When we have finished all trees in the forest, they are all in one of 3 states:

  1. Not in use by a thread and harvested.
  2. Not idled out. May or may not be in use by a thread.
  3. In use by a thread, idled out, and not harvested.

With all of that background out of the way, let us look at a coredump:

> $c
vpanic()
assfail+0x7e(fffffffff8490b98, fffffffff8490b70, 134)
nfs4_ephemeral_tree_decr+0x64(ffffff020db7fc18)
nfs4_ephemeral_umount_unlock+0x3f(ffffff0004f33c14, ffffff0004f33bb8)
nfs4_ephemeral_umount_activate+0x7b(ffffff0524673000, ffffff0004f33c14, ffffff0004f33bb8)
nfs4_free_mount+0x2fe(ffffff047ae40dc8, 400, ffffff01974f2b28)
nfs4_free_mount_thread+0x24(ffffff016623a9f8)
thread_start+8()
> \*ffffff0004f33bb8::print nfs4_ephemeral_tree_t
{
    net_mount = 0xffffff0523c36000
    net_root = 0
    net_next = 0
    net_tree_lock = {
        _opaque = [ 0xffffff0004f33c80 ]
    }
    net_cnt_lock = {
        _opaque = [ 0xffffff0004f33c80 ]
    }
    net_status = 0
    net_refcnt = 0
}
> ffffff0004f33c14::print boolean_t
1 (B_TRUE)

This is the assert on line 308. Some things we can tell right away is that this should be a manual unmount, since we came through nfs4_free_mount and not the harvester. The flags are 0x400, which means MS_FORCE - a forced umount call. Also, while the refcnt is 0, it has not been harvested. In that case, we would expect to see that the state would include NFS4_EPHEMERAL_TREE_INVALID. And indeed, the mntinfo4 (see net_mount) does still point to this node:

> ffffff0523c36000::print mntinfo4_t mi_ephemeral_tree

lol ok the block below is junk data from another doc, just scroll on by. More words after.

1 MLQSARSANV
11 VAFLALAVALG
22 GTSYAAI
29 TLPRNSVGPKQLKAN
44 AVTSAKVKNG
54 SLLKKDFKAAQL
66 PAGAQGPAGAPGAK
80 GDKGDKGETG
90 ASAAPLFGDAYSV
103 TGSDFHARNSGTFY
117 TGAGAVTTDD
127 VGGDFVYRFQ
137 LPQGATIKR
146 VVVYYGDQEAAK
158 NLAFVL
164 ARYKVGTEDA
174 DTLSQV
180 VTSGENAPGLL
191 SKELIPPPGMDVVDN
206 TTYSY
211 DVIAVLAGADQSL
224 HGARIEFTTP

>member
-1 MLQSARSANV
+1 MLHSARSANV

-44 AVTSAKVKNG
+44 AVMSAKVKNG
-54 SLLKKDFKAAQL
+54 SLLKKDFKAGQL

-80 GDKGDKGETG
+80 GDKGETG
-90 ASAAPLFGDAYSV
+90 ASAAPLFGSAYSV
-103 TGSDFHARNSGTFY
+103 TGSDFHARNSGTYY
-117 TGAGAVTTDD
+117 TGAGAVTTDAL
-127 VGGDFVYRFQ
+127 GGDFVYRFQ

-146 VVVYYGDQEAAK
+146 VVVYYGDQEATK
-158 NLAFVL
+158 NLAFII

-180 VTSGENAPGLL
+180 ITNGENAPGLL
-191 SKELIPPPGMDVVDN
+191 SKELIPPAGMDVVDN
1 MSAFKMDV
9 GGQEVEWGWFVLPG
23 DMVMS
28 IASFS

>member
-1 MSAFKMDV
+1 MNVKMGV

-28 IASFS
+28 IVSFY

mi_ephemeral_tree = 0xffffff020db7fc18
> ffffff0523c36000::print mntinfo4_t mi_ephemeral_tree | ::print nfs4_ephemeral_tree_t
{
    net_mount = 0xffffff0523c36000
    net_root = 0
    net_next = 0
    net_tree_lock = {
        _opaque = [ 0xffffff0004f33c80 ]
    }
    net_cnt_lock = {
        _opaque = [ 0xffffff0004f33c80 ]
    }
    net_status = 0
    net_refcnt = 0
}

So, who did us in? Well, the first thought I had was this piece of code in nfs4_ephemeral_umount : (which we would have just called)

   1990 		nfs4_ephemeral_tree_decr(net);
   1991 		mutex_exit(&net->net_cnt_lock);
   1992 
   1993 		if (was_locked == FALSE)
   1994 			mutex_exit(&net->net_tree_lock);

We only hold the refcnt in here if we do not set was_locked to TRUE:

   1764 	int			was_locked = FALSE;
...
   1845 			was_locked = TRUE;
   1846 		} else {
   1847 			net->net_refcnt++;
   1848 			ASSERT(net->net_refcnt != 0);
   1849 		}
   1850 
   1851 		mutex_exit(&net->net_cnt_lock);

Hmm, we also avoid using nfs4_ephemeral_tree_hold. We should probably create a symmetric function for incr like we did for decr.

Anyway, I fixed the code at 19909 and we still see the panic. The new one has the same signature. By the way, I found this probable error by matching holds to reles. I stopped with just the simple cases when I found the above issue.

Okay, what does nfs4_free_mount() do?

   4039 	/\*
   4040 	 \* If we got an error, then do not nuke the
   4041 	 \* tree. Either the harvester is busy reclaiming
   4042 	 \* this node or we ran into some busy condition.
   4043 	 \*
   4044 	 \* The harvester will eventually come along and cleanup.
   4045 	 \* The only problem would be the root mount point.
   4046 	 \*
   4047 	 \* Since the busy node can occur for a variety
   4048 	 \* of reasons and can result in an entry staying
   4049 	 \* in df output but no longer accessible from the
   4050 	 \* directory tree, we are okay.
   4051 	 \*/
   4052 	if (!nfs4_ephemeral_umount(mi, flag, cr,
   4053 	    &must_unlock, &eph_tree))
   4054 		nfs4_ephemeral_umount_activate(mi, &must_unlock,
   4055 		    &eph_tree);
   4056